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Read Introduction to James


“Come now, you rich, weep and howl for your miseries that are coming upon you!”


The first six verses of chapter five are warnings to the wealthy. James does not condemn wealth itself but the misuse of wealth. People who use their wealth for self-indulgence and hoarding and gaining it by unlawful and ruthless means are his target. 

Come now,

James continues to assail the self-sufficient businessmen of chapter five. He asks for their immediate attention. 

you rich,

The rich James implores here are the rich who misuse their riches and do not use their riches for eternal purposes. It is not the use but the abuse of wealth at stake here. There is vulnerability among the rich in that they do not depend on God but upon themselves. 

Mt. 6:19-21, “Do not lay up for yourselves treasures on earth, where moth and rust destroy and where thieves break in and steal; 20 but lay up for yourselves treasures in heaven, where neither moth nor rust destroys and where thieves do not break in and steal. 21 For where your treasure is, there your heart will be also.”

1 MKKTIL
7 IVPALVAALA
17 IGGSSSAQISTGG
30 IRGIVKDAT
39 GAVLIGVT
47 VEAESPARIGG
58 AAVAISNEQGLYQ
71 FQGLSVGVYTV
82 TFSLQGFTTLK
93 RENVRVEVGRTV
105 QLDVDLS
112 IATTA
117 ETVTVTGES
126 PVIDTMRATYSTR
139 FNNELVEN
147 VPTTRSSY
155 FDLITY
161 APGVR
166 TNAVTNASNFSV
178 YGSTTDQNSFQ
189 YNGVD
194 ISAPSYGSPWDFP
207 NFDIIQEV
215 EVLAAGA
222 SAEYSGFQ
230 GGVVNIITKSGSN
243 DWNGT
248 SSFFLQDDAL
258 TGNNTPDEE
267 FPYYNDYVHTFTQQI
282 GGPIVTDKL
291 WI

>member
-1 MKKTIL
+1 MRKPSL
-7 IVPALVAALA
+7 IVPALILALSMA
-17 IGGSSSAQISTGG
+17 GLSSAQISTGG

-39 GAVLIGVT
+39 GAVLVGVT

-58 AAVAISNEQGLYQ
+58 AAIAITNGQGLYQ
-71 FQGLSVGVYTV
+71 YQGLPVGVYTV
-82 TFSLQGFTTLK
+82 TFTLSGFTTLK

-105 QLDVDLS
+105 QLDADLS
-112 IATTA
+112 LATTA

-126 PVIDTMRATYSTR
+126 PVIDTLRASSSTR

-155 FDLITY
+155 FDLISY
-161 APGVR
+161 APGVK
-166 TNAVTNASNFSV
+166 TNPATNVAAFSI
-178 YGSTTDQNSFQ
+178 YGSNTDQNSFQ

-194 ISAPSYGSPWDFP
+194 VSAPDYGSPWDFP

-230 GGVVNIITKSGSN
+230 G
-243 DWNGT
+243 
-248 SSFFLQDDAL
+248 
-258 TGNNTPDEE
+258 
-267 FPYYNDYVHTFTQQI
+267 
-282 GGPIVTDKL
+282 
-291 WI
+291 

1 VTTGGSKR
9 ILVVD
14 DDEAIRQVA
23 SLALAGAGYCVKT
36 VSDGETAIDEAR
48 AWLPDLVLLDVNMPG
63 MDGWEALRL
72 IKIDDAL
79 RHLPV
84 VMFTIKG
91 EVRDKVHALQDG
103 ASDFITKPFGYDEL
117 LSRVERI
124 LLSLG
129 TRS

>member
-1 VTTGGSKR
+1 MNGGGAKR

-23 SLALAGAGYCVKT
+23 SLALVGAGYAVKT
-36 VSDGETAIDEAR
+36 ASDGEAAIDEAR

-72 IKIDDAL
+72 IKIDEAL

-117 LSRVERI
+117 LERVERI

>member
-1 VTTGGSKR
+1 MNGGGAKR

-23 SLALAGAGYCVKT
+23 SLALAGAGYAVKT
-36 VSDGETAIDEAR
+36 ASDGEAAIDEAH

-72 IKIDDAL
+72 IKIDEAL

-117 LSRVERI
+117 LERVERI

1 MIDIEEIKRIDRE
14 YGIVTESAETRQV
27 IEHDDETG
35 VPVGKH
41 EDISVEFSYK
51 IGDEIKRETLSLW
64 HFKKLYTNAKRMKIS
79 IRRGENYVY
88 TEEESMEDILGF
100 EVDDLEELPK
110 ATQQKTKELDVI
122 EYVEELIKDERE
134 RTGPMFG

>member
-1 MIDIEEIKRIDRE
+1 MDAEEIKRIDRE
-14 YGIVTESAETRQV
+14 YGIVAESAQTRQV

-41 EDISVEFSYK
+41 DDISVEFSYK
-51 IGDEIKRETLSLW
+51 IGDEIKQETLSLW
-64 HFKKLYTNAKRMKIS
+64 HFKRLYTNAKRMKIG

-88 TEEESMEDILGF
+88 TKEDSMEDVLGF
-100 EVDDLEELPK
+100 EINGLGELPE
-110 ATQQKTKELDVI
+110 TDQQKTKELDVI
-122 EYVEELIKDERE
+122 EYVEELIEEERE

weep and howl

People who put their trust in riches have no stability or security. They may lose their wealth under any array of conditions. That is why wealth is a dangerous basis for security. When the wealthy lose their wealth, they lament their state of affairs. 

“Howl” goes a step beyond weeping. The idea is to shriek or scream out loud. These rich men shriek. They are under God’s discipline because they do not depend on God’s grace but upon their own strength for their business. They neutralize their enjoyment of wealth due to their lack of capacity of the soul to appreciate money as a lesser goal of life. 

Pr 23:5, “Will you set your eyes on that which is not?

For riches certainly make themselves wings;

They fly away like an eagle toward heaven.”


It is not wrong to be wealthy, but it is perilous. 


Riches can be a blessing or a curse. It depends on whether wealth is our supreme goal or whether the glory of God is that goal. A mature believer can hold his riches loosely. The loss of riches does not spoil a mature believer’s life when he lives for the glory of God. 

Lu 12:19-21, “And I will say to my soul, ‘Soul, you have many goods laid up for many years; take your ease; eat, drink, and be merry.’ 20 But God said to him, ‘Fool! This night your soul will be required of you; then whose will those things be which you have provided?’ 21 So is he who lays up treasure for himself, and is not rich toward God.”